views

When it comes to the crunch, this is too trite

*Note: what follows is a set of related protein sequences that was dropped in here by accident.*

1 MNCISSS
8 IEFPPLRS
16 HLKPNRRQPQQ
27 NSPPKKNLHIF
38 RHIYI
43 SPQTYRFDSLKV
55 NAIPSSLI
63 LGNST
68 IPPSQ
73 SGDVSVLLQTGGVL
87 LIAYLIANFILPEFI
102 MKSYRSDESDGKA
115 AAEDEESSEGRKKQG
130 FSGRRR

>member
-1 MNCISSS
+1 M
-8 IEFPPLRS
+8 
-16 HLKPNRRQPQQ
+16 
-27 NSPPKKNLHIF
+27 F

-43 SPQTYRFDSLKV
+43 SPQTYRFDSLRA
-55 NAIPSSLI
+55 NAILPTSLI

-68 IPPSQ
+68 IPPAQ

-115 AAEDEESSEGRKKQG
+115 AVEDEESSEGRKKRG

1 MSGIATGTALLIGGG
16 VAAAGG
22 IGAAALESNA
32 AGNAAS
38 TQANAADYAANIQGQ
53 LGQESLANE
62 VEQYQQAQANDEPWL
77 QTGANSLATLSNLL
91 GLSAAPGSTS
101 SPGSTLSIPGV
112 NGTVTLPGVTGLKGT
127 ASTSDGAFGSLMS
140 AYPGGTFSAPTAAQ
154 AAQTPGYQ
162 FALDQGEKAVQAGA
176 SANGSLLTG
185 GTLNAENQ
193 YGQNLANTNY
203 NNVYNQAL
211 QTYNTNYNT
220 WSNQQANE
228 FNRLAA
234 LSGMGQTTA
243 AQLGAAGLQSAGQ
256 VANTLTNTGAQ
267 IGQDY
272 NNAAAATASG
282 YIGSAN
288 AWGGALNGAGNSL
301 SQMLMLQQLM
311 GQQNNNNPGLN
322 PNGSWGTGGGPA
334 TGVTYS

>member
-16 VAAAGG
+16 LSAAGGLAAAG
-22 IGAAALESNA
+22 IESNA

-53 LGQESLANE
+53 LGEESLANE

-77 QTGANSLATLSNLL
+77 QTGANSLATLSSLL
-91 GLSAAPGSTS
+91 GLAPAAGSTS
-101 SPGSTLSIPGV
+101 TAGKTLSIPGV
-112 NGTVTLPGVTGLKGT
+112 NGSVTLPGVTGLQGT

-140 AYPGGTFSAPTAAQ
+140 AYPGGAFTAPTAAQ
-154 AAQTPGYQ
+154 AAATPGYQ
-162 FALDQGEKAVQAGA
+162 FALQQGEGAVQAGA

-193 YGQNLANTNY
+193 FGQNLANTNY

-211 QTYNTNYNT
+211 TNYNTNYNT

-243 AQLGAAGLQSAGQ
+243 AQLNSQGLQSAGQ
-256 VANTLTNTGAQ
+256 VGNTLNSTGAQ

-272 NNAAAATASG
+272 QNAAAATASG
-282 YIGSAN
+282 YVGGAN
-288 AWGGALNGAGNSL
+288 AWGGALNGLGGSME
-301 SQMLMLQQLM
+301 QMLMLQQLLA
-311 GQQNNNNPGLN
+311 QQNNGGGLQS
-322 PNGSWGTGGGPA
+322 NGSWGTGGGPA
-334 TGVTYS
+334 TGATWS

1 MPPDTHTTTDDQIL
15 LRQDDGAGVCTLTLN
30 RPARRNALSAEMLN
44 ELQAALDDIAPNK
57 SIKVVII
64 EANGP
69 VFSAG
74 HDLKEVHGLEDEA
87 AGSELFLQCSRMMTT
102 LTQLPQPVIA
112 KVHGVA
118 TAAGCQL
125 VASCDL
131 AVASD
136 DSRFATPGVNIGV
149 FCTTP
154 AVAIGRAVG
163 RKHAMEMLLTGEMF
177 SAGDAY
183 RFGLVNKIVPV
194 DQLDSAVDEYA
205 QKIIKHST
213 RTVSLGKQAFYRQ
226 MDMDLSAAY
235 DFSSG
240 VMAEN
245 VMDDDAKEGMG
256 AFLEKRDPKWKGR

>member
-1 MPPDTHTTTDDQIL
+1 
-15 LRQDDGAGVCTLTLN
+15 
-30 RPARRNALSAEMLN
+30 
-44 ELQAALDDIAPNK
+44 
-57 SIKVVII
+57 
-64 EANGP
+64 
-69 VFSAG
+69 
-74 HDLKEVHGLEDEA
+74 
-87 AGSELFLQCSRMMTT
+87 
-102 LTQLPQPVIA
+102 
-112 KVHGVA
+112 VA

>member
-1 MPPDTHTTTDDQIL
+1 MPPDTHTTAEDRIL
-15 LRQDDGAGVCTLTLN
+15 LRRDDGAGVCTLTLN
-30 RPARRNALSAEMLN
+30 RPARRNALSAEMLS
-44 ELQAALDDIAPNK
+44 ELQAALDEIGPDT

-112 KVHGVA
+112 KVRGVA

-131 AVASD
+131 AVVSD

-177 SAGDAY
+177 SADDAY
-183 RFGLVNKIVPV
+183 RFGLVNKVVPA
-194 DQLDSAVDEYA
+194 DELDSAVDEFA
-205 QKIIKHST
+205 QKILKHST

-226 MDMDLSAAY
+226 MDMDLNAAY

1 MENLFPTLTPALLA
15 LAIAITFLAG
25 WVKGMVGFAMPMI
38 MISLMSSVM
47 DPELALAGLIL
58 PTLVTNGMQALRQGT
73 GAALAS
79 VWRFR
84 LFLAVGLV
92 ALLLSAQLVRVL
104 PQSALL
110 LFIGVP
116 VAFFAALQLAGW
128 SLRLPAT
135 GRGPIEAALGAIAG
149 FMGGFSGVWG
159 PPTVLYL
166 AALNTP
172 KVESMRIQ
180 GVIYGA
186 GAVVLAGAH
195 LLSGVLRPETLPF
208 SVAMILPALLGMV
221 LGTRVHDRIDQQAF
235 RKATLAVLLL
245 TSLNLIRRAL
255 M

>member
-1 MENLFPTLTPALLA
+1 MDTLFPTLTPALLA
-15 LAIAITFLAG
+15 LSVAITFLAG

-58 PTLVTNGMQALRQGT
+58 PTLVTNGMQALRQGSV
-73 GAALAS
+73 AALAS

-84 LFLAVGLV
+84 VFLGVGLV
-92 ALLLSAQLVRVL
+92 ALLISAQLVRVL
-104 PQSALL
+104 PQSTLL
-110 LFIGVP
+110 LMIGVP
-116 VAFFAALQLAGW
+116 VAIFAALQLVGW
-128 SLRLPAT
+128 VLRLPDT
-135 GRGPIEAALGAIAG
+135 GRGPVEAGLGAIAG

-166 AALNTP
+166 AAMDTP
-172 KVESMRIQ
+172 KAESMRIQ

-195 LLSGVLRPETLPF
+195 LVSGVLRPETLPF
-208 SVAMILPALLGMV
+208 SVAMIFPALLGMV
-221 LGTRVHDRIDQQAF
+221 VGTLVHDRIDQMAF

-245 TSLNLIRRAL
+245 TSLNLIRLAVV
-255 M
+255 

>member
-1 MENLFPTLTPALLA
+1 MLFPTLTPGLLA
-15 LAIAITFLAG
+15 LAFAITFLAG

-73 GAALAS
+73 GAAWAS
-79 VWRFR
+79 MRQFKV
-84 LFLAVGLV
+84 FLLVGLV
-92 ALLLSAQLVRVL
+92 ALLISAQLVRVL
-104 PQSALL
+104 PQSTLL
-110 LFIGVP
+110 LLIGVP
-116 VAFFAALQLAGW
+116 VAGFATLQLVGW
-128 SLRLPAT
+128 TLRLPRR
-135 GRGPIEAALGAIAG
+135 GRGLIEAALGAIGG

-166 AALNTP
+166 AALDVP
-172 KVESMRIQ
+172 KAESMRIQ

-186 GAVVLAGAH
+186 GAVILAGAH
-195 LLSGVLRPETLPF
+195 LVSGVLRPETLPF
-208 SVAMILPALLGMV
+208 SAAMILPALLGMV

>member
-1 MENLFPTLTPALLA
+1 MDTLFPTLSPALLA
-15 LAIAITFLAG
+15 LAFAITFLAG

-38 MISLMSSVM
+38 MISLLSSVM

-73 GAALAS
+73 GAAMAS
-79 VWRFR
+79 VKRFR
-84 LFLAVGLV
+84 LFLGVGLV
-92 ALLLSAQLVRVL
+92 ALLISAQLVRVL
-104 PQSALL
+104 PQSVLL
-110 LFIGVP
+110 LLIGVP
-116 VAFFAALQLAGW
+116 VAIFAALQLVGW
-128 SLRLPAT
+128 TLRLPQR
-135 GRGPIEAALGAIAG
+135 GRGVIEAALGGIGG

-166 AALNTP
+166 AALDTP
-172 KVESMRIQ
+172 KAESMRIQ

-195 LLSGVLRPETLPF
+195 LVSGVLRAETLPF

<strong>Theatre<br />THE POWER OF YES<br />The National Theatre</strong><br />***<br /><br />&ldquo;THIS is not a play,&rdquo; the narrator announces ominously as the curtains open. Instead it is a &ldquo;story&rdquo; of the credit crunch conducted through interviews with key financial figures, including mathematician Myron Scholes (Malcolm Sinclair) co-father of the Scholes-Black option-pricing model which underpinned much financial wizardry, FSA head Adair Turner (also Sinclair), and hedge fund guru George Soros (Bruce Myers).<br /><br />Writer David Hare was commissioned by the National Theatre following several plays that unpack current crises &ndash; Stuff Happens dealt with the Iraq War and Via Dolorosa the Israel-Palestine conflict. He went about his job dutifully, and the result is something like a dramatised Power Point presentation.<br /><br />But that doesn&rsquo;t mean it&rsquo;s not deeply enjoyable. The acting is superb. But the less you know about finance, the more you&rsquo;ll enjoy this play. The narrator/Hare figure admits to keeping his money in the Post Office and doesn&rsquo;t know what securitised credit arrangements are, nor quantitative easing &ndash; watching them explained is lovely if you don&rsquo;t know, possibly irksome if you do.<br /><br />That said, the narrator&rsquo;s credit crunch lesson (and ours) is conducted by a figure so compelling that you can just enjoy the sound of her voice even if you are already familiar with what she&rsquo;s explaining &ndash; the Serbian Masa Serdarevic (Jemima Rooper), a 24 year old ex-Lehman Brothers employee about to join the Financial Times. She sounds sage, cheerful, sanguine &ndash; and above the mess that she so clearly explains. Bruce Myers is great and Ian Gelder is a wonderfully disgruntled private equity investor.<br /><br />What grates, ultimately, is Hare&rsquo;s too-predictable personal stance. At the very end the narrator starts huffing and puffing about what bankers and capitalism have done to us &ndash; it&rsquo;s an unsophisticated and boring take-home message that mars the otherwise engaging production.<br /><br /><strong>Zoe Strimpel</strong><br /><br /><strong>Film<br />UP<br />Cert: PG</strong><br />****<br /><br />UP is the latest cartoon from Pixar, the company behind Toy Story, Finding Nemo and last year&rsquo;s WALL-E. While it doesn&rsquo;t quite trump those films, it certainly shares the latter&rsquo;s tendency to pull on the heart-strings. An early sequence that takes us silently through the entire cycle of a loving relationship &ndash; from childhood romance to married life and eventual bereavement &ndash; put tears in my eyes just 15 minutes in.<br /><br />Thereafter it&rsquo;s a hoot. The bereaved old man, Carl Frederiksen, sets out on the adventure he and his wife always put off &ndash; going in search of a fabled land in South America, and taking the house with them. With thousands of colourful balloons streaming out from the chimney, he drifts off into the sky, with a tubby boy scout called Russell mistakenly along for the ride.<br /><br />In their lost world they encounter talking dogs, a giant bird with a taste for chocolate, and a dastardly old hunter-explorer who&rsquo;s been stranded here for decades plotting his glorious return.<br /><br />Up is a cheerily whimsical and old-fashioned dream adventure, with some good jokes and, as you&rsquo;d expect, miraculous animation &ndash; the finale with characters clambering around the outside of a soaring blimp is quite dizzying. We&rsquo;re used to such visual dazzle now though, and it&rsquo;s the film&rsquo;s touching emotional heart that sticks in the memory.<br /><br /><strong>Timothy Barber</strong><br /><br /><strong>Art<br />POP LIFE<br />Tate Modern</strong><br />***<br /><br />TATE Modern&rsquo;s winter show, a tour through art&rsquo;s response to consumerism over the past 30 years, made headlines last week due to a work by Richard Prince featuring pictures of the 10-year-old Brooke Shields nude. Given that the show presents gossip-mongering and controversy as the holy grail of modern artistic ambition, one can only imagine the curators to have been delighted with the brouhaha that followed.<br /><br />The show takes Andy Warhol&rsquo;s glitzy, celebrity-obsessed late period as the jumping-off point for an exhibition of art which tackles the consumerism. Three of the artists on show display themselves in pornographic situations, including Jeff Koons&rsquo; monumental images of himself copulating with his porn-star wife. Elsewhere Piotr Uklanski&rsquo;s wall of Hollywood Nazis is a sharp piece of satire, and a room of Takashi Murakami&rsquo;s Japanese pop fantasies is a colourful release from the general sense of grubbiness. Of course, there has to be a Damien Hirst section, with a sheep lurking in formaldehyde, a spot painting, and a pair of real-life twins sitting back reading magazines.<br /><br />There&rsquo;s lots of arresting imagery here, but the ideas get lost and it all feels rather arbitrary and scattershot. It&rsquo;s fun, in a lurid and slightly sickly way, but I&rsquo;m not sure the exhibition says much about either art or life.<br /><br /><strong>TB</strong>